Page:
“Dope”

What former inner-city English teacher wouldn’t love a film that begins with three disparate definitions for one word and then showcases a brilliant adolescent ? Yet, celebrating not fitting into the stereotyped role gets complex when Malcolm ( Shameik Moore) finds himself caught with one-hundred thousand dollars worth of drugs. This coming-of-age film is clever,funny and full of hip-hop music, which is integral to the message of making the right choices responsibly. “My fault-my weight to carry” are Malcolm’s words. The fact is that students in the inner-city have too much weight to carry given the crazy circumstances they can encounter so innocently.

The three definitions for “dope” outline the journey of our protagonist: an illegal substance,a stupid person,and excellent. Malcolm and his two buddies are like the three Musketeers,Mickey-Mouse-style. They are “geeky”,BMX bike-riding students,who get their shoes stolen and start up a punk band called “Oreo”. These three,one a lesbian, love the 90’s and hip-hop music in general. The fact that Sean Combs and Forest Whitaker are the co- producers and that Pharrell Williams scored the music may have nothing to do with this,but one of the best scenes is on a city bus with every rider bobbing his and her head to the beat of their music. The use of abrupt slow-motion is delightful and speaks to the power of beat and lyrics joined and joining.

“Dope” was written and directed by Rick Famuyiwa. I loved the metaphor of “the slippery slope” and how it was used both comedically and as a thematic metaphor. So many of life’s ironies were touched upon: “the pray away the gay”, the male dominance “pissing contests”,the use of technology for good and for evil. I enjoyed the Tolkienesque “Return To The Kings” t-shirt and the drug lord’s son, who could not rap, and the laughing Hispanic maid.The drug use always was portrayed as humiliating,  be it in vomit or public urination.One scene at a Starbucks-like facility drew one of my favorite lines. After the drug dealer and respected CEO’s daughter was arrested, the  black patron who called the police was interviewed. “How am I supposed to eat my pound cake ( we don’t eat scones,you know) and drink my vanilla chai latte with that hoe peeing in the bushes right next to me.” Stereotypes again turned on their respective heads.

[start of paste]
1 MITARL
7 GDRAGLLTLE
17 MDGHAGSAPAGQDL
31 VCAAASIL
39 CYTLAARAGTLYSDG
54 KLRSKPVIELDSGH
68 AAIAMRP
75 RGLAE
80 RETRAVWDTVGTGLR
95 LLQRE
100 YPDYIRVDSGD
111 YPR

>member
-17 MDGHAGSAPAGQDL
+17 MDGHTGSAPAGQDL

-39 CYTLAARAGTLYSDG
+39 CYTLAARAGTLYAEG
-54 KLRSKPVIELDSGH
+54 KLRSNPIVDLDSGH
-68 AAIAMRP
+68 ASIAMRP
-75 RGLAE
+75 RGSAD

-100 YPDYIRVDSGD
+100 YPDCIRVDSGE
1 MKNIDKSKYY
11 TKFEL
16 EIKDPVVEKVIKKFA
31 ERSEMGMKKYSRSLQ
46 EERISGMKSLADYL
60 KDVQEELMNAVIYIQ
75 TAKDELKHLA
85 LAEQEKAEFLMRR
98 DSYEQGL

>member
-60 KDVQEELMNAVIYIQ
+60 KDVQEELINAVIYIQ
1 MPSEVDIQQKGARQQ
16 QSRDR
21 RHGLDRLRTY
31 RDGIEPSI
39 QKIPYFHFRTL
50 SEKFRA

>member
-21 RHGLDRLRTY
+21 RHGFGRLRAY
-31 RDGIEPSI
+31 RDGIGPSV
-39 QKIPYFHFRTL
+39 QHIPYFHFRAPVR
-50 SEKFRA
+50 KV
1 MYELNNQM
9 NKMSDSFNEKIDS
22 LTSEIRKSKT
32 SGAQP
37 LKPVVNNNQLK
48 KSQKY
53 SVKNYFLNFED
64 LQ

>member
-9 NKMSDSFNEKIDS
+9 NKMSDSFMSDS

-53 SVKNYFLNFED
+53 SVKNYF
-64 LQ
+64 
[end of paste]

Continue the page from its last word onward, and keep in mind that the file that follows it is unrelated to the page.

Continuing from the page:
A chain of events like tutoring a love interest,being tempted with playing sexualized “Mother May I”, and shakily aiming a gun at a gang member’s face,all lead to a more normal Six Flag outing and a college admission letter.Shameik Moore, at twenty,was amazing in his flat-topped brilliance. The fact that he so resembled a former student by the name of Darryl R. made this film all the more delightful in its truth-seeking. The cliche “Don’t sell yourself short” applies here. See this movie.

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Christine Muller

Carrying a torch for film is what I have done for over forty years, thus the flambleau flamed when I was urged to start a blog. Saving suitcase loads of ticket stubs was no longer relevent so I had to change the game. Film has been important for me in the classroom and a respite for me outside of it. No other art form seems to edge the frayed seams of life as neatly as when a film is done well. I am happy that over one-hundred countries have citizens viewing my thoughts on Word Press, and a few leaving their own with me. Over eight- hundred comments to date, and over two-hundred films reviewed.

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